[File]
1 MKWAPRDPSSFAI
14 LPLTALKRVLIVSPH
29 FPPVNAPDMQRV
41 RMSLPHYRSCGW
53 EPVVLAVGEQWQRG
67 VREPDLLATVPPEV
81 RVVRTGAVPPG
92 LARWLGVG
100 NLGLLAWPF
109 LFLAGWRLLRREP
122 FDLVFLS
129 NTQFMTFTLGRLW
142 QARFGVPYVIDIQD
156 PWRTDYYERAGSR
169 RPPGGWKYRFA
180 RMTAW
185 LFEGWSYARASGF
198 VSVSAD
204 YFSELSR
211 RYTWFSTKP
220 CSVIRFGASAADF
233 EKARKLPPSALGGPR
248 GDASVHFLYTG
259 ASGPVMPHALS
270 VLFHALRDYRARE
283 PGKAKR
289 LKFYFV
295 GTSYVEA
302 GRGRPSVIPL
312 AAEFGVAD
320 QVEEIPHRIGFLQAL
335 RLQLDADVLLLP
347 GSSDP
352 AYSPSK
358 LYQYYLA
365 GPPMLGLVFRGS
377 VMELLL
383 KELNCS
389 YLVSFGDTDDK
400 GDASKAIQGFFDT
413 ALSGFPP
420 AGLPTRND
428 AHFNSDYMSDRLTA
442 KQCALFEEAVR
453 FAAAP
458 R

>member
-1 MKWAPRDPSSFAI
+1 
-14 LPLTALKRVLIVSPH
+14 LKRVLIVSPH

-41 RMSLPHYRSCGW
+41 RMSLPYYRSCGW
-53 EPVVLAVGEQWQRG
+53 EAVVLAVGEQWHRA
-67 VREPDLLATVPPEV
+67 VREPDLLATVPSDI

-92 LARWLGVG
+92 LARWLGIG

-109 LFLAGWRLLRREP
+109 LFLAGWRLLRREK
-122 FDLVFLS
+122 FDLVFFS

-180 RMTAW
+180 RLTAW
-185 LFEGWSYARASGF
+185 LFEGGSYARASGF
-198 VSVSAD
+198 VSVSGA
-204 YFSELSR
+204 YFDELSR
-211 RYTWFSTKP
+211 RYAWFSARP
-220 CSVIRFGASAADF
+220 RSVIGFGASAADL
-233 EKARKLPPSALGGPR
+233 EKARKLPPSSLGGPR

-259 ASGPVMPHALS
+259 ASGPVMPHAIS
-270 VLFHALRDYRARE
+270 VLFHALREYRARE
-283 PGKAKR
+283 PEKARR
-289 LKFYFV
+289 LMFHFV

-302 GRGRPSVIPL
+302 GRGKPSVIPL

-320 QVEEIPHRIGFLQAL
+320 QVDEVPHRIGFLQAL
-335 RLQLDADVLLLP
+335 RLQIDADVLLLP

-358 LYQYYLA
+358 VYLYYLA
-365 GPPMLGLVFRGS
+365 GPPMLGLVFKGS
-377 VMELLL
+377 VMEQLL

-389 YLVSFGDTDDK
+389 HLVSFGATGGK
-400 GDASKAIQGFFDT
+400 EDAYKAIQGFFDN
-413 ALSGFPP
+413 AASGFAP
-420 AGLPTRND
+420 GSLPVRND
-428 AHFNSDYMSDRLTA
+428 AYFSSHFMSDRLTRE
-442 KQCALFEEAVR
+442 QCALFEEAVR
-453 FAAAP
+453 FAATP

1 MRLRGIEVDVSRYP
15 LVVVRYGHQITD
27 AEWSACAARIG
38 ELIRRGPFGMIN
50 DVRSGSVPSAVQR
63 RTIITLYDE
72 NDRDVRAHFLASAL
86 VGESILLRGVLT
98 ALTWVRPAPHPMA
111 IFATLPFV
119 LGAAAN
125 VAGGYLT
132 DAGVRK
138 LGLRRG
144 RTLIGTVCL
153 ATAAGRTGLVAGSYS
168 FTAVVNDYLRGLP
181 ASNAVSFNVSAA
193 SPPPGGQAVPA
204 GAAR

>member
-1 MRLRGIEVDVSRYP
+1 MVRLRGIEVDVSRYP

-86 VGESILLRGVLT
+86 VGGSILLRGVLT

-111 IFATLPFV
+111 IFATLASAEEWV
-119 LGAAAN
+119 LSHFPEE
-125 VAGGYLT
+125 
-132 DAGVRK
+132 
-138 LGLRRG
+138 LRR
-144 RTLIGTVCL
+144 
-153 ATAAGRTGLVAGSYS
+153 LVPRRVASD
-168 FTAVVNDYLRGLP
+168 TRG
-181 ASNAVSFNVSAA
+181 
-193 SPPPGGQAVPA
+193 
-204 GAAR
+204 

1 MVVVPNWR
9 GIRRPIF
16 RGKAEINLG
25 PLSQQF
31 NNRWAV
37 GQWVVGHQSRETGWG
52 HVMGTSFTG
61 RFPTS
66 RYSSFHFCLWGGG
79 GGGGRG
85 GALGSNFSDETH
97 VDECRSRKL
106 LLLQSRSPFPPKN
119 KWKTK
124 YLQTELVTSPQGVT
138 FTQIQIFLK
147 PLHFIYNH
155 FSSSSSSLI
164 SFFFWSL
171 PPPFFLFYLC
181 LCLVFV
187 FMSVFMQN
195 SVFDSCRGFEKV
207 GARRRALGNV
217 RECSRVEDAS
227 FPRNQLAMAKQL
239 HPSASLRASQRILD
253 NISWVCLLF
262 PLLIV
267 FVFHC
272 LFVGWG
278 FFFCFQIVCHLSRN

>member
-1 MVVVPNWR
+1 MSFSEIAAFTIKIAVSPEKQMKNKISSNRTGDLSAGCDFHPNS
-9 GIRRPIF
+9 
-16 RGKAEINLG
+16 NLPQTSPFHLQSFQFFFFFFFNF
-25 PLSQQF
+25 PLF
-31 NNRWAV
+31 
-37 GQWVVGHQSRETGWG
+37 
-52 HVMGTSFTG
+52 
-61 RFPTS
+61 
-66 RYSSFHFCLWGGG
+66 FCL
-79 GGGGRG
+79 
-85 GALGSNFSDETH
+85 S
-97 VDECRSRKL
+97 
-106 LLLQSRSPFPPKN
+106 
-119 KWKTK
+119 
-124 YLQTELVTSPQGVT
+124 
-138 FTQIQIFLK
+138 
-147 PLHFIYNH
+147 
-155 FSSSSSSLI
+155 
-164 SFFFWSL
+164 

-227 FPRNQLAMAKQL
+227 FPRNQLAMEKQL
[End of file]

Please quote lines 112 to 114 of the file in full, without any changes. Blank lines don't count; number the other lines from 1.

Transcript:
1 MRLRGIEVDVSRYP
15 LVVVRYGHQITD
27 AEWSACAARIG